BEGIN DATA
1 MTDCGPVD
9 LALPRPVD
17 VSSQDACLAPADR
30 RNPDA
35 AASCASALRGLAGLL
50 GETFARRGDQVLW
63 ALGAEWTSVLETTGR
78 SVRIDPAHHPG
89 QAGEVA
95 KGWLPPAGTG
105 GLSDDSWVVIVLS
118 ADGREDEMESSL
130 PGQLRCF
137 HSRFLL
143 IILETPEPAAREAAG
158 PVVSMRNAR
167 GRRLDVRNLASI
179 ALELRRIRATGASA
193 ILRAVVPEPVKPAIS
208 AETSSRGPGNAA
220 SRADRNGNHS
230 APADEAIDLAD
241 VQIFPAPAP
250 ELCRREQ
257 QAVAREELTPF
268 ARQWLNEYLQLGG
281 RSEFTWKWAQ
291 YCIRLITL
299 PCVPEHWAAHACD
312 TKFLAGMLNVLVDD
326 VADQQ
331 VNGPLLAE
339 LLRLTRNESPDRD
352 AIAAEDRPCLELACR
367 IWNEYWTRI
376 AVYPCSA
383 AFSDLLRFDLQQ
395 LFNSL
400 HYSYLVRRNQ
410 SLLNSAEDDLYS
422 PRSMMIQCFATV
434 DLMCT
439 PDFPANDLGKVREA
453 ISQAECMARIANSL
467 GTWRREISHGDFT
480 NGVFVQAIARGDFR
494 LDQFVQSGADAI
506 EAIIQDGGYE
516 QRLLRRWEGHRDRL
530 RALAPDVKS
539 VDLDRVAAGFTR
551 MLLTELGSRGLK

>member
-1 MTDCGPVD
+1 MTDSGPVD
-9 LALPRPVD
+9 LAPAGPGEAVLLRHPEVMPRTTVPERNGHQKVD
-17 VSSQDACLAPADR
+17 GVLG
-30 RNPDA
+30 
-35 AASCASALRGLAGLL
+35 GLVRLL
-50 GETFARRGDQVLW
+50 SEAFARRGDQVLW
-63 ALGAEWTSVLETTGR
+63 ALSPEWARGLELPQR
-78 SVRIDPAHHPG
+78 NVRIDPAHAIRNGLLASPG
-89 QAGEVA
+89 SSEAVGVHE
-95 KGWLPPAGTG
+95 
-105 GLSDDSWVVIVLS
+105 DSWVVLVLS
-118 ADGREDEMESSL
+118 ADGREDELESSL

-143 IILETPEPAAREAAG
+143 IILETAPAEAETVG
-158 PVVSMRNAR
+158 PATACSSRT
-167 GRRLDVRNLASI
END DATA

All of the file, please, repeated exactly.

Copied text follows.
1 MTDCGPVD
9 LALPRPVD
17 VSSQDACLAPADR
30 RNPDA
35 AASCASALRGLAGLL
50 GETFARRGDQVLW
63 ALGAEWTSVLETTGR
78 SVRIDPAHHPG
89 QAGEVA
95 KGWLPPAGTG
105 GLSDDSWVVIVLS
118 ADGREDEMESSL
130 PGQLRCF
137 HSRFLL
143 IILETPEPAAREAAG
158 PVVSMRNAR
167 GRRLDVRNLASI
179 ALELRRIRATGASA
193 ILRAVVPEPVKPAIS
208 AETSSRGPGNAA
220 SRADRNGNHS
230 APADEAIDLAD
241 VQIFPAPAP
250 ELCRREQ
257 QAVAREELTPF
268 ARQWLNEYLQLGG
281 RSEFTWKWAQ
291 YCIRLITL
299 PCVPEHWAAHACD
312 TKFLAGMLNVLVDD
326 VADQQ
331 VNGPLLAE
339 LLRLTRNESPDRD
352 AIAAEDRPCLELACR
367 IWNEYWTRI
376 AVYPCSA
383 AFSDLLRFDLQQ
395 LFNSL
400 HYSYLVRRNQ
410 SLLNSAEDDLYS
422 PRSMMIQCFATV
434 DLMCT
439 PDFPANDLGKVREA
453 ISQAECMARIANSL
467 GTWRREISHGDFT
480 NGVFVQAIARGDFR
494 LDQFVQSGADAI
506 EAIIQDGGYE
516 QRLLRRWEGHRDRL
530 RALAPDVKS
539 VDLDRVAAGFTR
551 MLLTELGSRGLK

>member
-1 MTDCGPVD
+1 MTDSGPVD
-9 LALPRPVD
+9 LAPAGPGEAVLLRHPEVMPRTTVPERNGHQKVD
-17 VSSQDACLAPADR
+17 GVLG
-30 RNPDA
+30 
-35 AASCASALRGLAGLL
+35 GLVRLL
-50 GETFARRGDQVLW
+50 SEAFARRGDQVLW
-63 ALGAEWTSVLETTGR
+63 ALSPEWARGLELPQR
-78 SVRIDPAHHPG
+78 NVRIDPAHAIRNGLLASPG
-89 QAGEVA
+89 SSEAVGVHE
-95 KGWLPPAGTG
+95 
-105 GLSDDSWVVIVLS
+105 DSWVVLVLS
-118 ADGREDEMESSL
+118 ADGREDELESSL

-143 IILETPEPAAREAAG
+143 IILETAPAEAETVG
-158 PVVSMRNAR
+158 PATACSSRT
-167 GRRLDVRNLASI